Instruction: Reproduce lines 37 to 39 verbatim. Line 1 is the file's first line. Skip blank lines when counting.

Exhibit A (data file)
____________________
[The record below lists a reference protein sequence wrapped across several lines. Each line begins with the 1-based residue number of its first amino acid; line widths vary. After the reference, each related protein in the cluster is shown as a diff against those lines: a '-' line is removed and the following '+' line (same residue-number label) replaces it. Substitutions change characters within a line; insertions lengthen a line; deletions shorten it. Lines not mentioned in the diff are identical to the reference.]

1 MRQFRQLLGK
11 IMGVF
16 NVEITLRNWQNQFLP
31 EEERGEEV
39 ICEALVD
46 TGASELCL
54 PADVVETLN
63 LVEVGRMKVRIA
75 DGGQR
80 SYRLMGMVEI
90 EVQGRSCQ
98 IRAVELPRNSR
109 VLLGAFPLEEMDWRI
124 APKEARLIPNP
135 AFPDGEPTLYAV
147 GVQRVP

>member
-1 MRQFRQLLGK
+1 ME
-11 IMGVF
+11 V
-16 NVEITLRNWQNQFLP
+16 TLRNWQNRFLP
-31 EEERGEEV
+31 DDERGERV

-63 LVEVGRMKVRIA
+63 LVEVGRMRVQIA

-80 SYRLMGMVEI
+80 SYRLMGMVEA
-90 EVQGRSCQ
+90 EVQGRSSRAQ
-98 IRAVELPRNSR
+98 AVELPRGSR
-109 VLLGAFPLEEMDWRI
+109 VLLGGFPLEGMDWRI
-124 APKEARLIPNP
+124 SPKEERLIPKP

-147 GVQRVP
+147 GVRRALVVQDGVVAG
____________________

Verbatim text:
-124 APKEARLIPNP
+124 SPKEERLIPKP

-147 GVQRVP